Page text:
This is an archived article that was published on sltrib.com in 2014, and information in the article may be outdated. It is provided only for personal research purposes and may not be reprinted.
What's bad is that the operators of an oil and gas wastewater facility in Grand County kept telling the state of Utah that it was producing no measurable amounts of air pollution.
What's much worse is that the state, specifically the Utah Division of Air Quality, took the operators' word for it.
What's flat unforgivable is that, once it was determined that the folks in charge of the Danish Flats Environmental Services facility were not telling the truth, they received not only a wrist-slapping fine of $50,000, but also a state permit to continue operating.
If Utah is going to pursue its full potential as a fossil-fuel producing state and, under the administration of Republican Gov. Gary Herbert and anyone likely to succeed him, it will we are going to have to get one thing straight:
Never, ever, take a polluter's word for anything.
Republican icon Ronald Reagan said, "Trust, but verify." Republicans who rule in Utah should, when dealing with pollution-heavy industries, boil that down to simply, "Verify." There is absolutely no room for trust.
It requires a towering level of naïveté for anyone, particularly an elected official or high-level bureaucrat, to assume for a single moment that oil companies, environmental remediators, power plants and the like will ever see any percentage in leveling with state regulators about what they are doing unless they are sure that their claims are being tested by independent measuring and analysis.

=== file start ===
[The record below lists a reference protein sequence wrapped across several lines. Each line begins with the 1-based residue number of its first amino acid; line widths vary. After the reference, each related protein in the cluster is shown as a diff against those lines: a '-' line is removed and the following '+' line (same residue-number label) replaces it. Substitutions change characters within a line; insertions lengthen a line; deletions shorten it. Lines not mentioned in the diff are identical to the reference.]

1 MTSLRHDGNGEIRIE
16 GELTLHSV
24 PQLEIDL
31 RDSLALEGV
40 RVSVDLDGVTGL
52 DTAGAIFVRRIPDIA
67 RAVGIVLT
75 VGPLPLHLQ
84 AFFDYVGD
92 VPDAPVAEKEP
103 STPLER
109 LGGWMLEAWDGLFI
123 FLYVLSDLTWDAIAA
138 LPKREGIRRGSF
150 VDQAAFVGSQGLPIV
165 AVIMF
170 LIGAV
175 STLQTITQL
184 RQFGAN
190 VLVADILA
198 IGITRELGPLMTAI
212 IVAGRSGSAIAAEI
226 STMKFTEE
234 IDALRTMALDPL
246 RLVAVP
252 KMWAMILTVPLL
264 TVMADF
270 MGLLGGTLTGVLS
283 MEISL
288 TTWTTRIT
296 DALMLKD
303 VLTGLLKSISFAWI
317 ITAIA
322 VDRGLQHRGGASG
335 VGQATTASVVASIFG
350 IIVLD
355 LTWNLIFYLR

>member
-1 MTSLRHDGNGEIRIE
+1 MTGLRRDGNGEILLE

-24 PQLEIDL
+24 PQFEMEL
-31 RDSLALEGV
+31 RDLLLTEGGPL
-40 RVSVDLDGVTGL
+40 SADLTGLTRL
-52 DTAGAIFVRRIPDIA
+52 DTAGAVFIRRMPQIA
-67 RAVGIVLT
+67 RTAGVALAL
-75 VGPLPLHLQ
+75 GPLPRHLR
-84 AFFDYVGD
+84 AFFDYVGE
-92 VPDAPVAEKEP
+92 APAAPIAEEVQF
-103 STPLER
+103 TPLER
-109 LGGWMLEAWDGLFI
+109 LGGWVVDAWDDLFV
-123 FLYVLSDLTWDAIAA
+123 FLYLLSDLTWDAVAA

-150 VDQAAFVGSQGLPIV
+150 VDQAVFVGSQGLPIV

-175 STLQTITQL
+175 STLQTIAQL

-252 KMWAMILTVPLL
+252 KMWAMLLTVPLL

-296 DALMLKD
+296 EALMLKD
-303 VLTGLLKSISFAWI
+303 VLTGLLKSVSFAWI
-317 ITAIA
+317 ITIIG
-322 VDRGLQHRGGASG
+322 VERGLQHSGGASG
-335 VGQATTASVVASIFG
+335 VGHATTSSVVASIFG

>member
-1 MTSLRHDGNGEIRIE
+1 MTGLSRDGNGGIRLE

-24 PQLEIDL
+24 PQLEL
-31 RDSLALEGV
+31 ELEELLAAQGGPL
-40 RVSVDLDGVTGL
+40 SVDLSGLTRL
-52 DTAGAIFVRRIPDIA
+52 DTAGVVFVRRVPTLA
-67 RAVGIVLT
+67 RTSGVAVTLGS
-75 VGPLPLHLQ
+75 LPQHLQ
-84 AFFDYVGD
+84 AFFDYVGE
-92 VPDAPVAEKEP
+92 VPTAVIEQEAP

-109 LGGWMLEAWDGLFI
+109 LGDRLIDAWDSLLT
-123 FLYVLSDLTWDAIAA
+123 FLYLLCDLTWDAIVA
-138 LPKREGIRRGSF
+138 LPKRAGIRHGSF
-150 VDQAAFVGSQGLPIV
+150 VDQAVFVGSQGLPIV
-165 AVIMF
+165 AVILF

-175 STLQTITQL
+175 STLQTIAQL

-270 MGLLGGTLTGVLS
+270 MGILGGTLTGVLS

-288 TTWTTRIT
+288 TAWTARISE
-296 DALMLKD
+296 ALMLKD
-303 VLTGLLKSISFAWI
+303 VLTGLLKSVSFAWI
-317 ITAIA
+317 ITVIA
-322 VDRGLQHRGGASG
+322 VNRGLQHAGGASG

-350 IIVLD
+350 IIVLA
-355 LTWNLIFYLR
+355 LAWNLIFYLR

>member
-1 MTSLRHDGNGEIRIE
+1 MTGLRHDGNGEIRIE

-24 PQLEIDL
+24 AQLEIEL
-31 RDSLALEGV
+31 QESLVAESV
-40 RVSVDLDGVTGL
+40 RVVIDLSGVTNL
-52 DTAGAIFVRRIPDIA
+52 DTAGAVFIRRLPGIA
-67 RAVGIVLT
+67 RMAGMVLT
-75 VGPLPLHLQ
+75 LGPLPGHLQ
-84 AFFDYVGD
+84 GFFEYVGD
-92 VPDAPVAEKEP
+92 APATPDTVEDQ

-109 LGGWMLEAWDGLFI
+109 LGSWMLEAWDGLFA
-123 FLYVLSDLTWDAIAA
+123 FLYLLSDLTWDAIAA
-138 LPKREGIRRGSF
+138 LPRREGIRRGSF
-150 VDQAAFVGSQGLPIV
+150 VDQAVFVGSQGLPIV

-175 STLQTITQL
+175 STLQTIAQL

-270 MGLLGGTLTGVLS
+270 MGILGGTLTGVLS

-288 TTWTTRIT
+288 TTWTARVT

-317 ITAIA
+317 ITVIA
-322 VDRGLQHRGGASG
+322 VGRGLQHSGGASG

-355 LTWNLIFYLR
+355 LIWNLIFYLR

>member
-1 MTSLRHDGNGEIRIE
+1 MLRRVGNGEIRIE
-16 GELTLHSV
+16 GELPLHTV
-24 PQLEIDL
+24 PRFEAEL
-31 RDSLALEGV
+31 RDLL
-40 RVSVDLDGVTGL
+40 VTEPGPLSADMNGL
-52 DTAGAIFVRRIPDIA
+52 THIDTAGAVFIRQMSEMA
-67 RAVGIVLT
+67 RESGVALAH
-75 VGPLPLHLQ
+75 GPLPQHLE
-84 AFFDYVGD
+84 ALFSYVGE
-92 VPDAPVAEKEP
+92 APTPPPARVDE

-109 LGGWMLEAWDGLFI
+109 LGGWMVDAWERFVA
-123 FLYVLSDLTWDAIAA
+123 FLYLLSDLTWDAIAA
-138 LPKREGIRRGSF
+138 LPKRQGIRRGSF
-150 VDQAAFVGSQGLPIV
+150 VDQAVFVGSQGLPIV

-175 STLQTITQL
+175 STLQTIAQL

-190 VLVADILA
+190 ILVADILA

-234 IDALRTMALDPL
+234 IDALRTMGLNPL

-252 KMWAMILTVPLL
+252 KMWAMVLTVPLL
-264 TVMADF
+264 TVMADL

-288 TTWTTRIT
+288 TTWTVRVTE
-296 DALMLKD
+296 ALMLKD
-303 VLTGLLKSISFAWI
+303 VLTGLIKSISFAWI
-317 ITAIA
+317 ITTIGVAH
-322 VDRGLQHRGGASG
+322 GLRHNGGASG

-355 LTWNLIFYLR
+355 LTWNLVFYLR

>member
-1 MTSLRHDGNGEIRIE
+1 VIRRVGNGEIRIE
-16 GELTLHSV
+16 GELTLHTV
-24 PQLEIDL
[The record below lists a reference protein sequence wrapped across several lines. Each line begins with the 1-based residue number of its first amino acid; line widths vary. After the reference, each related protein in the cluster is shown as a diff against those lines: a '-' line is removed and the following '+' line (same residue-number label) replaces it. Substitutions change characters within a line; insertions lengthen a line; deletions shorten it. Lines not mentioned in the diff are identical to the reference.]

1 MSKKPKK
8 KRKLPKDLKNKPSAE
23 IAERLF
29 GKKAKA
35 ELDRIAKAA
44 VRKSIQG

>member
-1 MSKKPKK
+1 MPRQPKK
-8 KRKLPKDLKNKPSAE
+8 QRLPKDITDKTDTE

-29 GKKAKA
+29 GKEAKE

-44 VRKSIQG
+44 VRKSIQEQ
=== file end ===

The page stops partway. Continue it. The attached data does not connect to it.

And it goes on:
Yet, incredibly, DAQ officials considered the operators of the 14-pond facility near Cisco credible when they declared their own air pollution as "de minimis," the legal term to too small to be of any interest. After six years of that, the state actually checked out what was going on and determined that the Danish Flats facility was actually producing as much as hundreds of tons of airborne pollutants every year.
The company had been using equipment and methods of measurements that were designed for other uses under other circumstances. So the results they provided to the state were misleading, not only to the state but, apparently, even to the company running the facility.
Another state agency, the Utah Division of Oil, Gas and Mining, had been relatively more proactive in monitoring the facility, at one point shutting down a misting operation that filled the air with sickening chemicals. Grand County has also implemented new safeguards.
Utah officials like to brag about how they run "the best managed state." But until it gets more active about managing the state's fossil fuel industry, that tag will be unearned.